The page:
What the Heck is Leadership?
Leadership and management are different things
It’s all about the three Cs of character
A leader is someone who inspires people to take a risk. A manager helps people work together. Leadership and management are not the same thing.
Between 2009 and 2014, US businesses spent $50 billion—billion—on leadership development. But are we now flooded with great leaders? No. Leadership is first about character, about courage, compassion and curiosity. It's not about “soft skills,” industry knowledge or even management ability. It can't be learned in a workshop. Not everyone can be a leader, but we can learn to surround ourselves with great leaders.
Larry S., a healthcare CEO, demonstrated the character of his leadership when replacing his hospital building, a $60 million decision. He showed courage in taking the risk, compassion by providing his community and staff a state-of-the-art facility, and curiosity in leading the design team to a sustainable and cost-effective solution. They won the 2015 Guardian of Excellence Award®.
So if that's leadership, what is a manager?
Leader vs. manager
Let’s get this over with once for all: A leader is someone who inspires people to take a risk; a manager is someone who helps people work together. Now, many people who are leaders are also managers, and many managers have some leadership ability. But that does not mean they’re the same thing. Leaders don’t have to be good managers. Steve Jobs and FDR come to mind.
No, Hitler was not a leader
Hitler was not a leader; he was a tyrant, achieving selfish ends through lies, force and terror. Leadership has a moral dimension, so let’s reject any definition of leader that includes tyrants. A bully is a kind of tyrant, and we’ve all met them. Yes, they can drive organizations to big things, but always for a selfish purpose. And when they leave, the organization falls apart because their energy is gone.
The heart of leadership: the 3Cs of character
Leadership is first and foremost about strength of character, having the 3Cs of courage, compassion and curiosity. We all have these traits, but leadership forces us to explore and develop them:
- Courage: A courageous leader is decisive. They are ambitious for their organization, undaunted by risks and obstacles. They face hard facts and admit their mistakes and flaws. Churchill said, You must look at the facts because they surely look at you.
- Compassion: Compassionate leaders focus on why the organization’s work matters. They apply the Golden Rule to all they say and do. But they’re not pushovers: they know caring for staff, customers and the community takes strength.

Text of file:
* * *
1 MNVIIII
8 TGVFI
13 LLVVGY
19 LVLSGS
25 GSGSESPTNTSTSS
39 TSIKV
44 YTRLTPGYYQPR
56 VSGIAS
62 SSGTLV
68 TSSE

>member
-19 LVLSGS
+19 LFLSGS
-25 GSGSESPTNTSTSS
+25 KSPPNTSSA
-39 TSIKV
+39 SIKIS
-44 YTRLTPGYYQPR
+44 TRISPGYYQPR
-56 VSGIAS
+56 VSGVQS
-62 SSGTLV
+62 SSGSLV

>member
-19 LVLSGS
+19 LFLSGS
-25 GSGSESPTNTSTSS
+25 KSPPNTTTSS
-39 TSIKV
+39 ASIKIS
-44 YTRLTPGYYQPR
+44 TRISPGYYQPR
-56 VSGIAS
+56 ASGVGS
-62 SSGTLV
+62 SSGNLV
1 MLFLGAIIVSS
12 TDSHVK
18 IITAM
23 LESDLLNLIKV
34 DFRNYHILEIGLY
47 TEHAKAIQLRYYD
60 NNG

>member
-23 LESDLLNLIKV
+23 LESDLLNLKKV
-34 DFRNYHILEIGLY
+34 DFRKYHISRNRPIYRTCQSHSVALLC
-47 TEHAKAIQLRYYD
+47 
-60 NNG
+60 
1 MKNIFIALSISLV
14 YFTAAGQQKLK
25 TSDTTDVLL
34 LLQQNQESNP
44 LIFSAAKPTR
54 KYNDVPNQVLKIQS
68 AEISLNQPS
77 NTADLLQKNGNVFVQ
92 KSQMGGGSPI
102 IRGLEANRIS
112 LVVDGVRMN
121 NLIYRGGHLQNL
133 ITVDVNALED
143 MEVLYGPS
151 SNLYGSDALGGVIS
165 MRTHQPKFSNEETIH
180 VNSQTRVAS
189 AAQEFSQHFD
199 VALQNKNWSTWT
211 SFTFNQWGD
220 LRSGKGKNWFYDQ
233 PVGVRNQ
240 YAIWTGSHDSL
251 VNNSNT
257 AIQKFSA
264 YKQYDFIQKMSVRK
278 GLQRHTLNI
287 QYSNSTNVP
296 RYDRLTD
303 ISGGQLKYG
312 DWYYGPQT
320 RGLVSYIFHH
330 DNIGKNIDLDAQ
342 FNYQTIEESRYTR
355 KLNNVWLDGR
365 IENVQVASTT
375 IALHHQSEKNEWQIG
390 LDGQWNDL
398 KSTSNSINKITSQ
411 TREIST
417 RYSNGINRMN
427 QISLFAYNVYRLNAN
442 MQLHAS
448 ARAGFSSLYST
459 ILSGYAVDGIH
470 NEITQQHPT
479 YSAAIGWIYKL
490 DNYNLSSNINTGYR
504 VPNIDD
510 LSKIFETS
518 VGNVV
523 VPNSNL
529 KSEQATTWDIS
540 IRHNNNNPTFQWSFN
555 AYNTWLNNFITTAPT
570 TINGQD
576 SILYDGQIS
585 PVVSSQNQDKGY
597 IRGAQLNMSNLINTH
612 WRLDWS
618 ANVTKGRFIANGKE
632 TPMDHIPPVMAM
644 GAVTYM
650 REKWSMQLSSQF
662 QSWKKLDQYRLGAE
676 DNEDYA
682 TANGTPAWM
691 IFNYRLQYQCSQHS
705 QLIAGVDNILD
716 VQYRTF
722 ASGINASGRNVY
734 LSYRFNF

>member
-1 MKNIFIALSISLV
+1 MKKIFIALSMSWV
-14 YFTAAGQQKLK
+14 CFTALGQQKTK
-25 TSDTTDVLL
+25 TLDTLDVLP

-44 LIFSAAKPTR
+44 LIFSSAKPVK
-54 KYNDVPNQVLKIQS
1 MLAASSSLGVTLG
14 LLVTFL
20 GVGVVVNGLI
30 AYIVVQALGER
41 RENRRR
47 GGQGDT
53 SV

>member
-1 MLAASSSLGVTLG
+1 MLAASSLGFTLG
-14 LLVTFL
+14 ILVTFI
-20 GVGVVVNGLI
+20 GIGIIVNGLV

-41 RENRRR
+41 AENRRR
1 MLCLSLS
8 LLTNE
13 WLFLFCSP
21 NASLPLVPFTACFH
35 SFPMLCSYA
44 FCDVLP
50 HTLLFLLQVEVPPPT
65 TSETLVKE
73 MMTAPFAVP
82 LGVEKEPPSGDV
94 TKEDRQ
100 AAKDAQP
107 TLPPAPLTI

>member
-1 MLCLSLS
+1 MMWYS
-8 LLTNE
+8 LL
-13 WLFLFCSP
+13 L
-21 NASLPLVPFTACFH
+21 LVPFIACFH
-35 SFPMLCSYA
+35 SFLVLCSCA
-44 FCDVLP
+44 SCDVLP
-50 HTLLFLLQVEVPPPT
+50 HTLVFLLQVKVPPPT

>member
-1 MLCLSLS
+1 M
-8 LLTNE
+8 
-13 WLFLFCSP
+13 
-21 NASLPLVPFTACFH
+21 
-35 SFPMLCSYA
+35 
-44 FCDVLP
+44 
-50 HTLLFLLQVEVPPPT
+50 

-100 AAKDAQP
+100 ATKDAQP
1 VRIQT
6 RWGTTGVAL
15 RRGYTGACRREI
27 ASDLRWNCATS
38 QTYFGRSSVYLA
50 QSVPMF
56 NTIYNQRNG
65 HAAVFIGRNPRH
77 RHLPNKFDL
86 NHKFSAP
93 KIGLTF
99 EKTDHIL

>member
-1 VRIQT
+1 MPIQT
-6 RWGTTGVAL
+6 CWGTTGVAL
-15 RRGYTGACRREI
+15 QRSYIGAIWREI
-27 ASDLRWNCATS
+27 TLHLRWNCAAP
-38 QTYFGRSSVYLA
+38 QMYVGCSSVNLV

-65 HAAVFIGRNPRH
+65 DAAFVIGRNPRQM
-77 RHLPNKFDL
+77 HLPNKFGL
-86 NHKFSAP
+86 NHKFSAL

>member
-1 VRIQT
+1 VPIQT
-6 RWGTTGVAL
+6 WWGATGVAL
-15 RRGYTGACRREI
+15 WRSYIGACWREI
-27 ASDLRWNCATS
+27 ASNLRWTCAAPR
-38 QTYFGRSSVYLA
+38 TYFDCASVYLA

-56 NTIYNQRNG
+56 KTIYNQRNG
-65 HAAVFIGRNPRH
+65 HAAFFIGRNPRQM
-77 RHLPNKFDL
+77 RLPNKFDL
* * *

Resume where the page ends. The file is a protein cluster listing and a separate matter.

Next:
- Curiosity: A curious leader is innovative: they innately want to learn new things, see new connections and are driven to improve. They want to know how other people solve problems.
Character is the wellspring of vision
Courage, compassion and curiosity combine to shape a leader’s vision. Their compassion drives them to serve their community and employees, and it’s compassion that makes them aware of what’s needed, to what their goal should be. Then, with the curiosity to find a way and the courage to face the facts and risks, they get it done. Secretary of State James Baker III said, A leader is someone who knows what to do—and then does it.
It’s the leader who inspires people to take a risk, like fulfilling an ambitious plan or tackling a big project. The risk can be a single outcome—to put an American on the moon—or to transform a country, like Aung San Soo Kyi in Myanmar. Inspiration requires enormous sensitivity and compassion, to understand, shape and articulate a group’s deep needs. They know that what really drives their people is to work happily with others to make the world a better place.
Communicating with no jargon in sight
Leaders can clearly articulate their answers to the three core questions about plans and projects:
- Why are we doing this?
- Where are we going?
- How will we get there?
Of course leaders must have great communications skills—clarity is everything. If you don’t like to write, study great writers. If you don’t like to make speeches, do it anyway. If meetings make you uncomfortable, bring your own inspiring ideas. You’ll go nowhere if you can’t convey your vision.
Leadership can only be forged in experience
Leadership can’t be learned from books, in a classroom or on line, but it can be uncovered and developed. Chief executives know they need to develop new leaders continuously, so they find the projects and assignments that reveal leadership potential. They then provide the mentoring and support so precious leadership lessons aren’t lost.
One of the delights of the top job is seeing leadership pop up in unexpected places. A crisis often reveals who the real leader is—perhaps even to their own surprise. It’s not important if you’re a leader—at first.
99% of leadership literature is about becoming a leader, but the first reason to think clearly about leadership is how to choose them. Our success depends entirely on the leaders we choose. At work, they’re our bosses, customers, vendors, and boards of directors.
List six people upon whose leadership you depend. Do they have the courage, compassion and curiosity to “know what needs to be done and then do it”? Do you know what their vision is? Do they inspire you? If you want to improve as a leader—and we can all improve—fight for a project that activates your own courage, compassion and curiosity. If you take a risk, who knows? Maybe others will turn to you to lead them.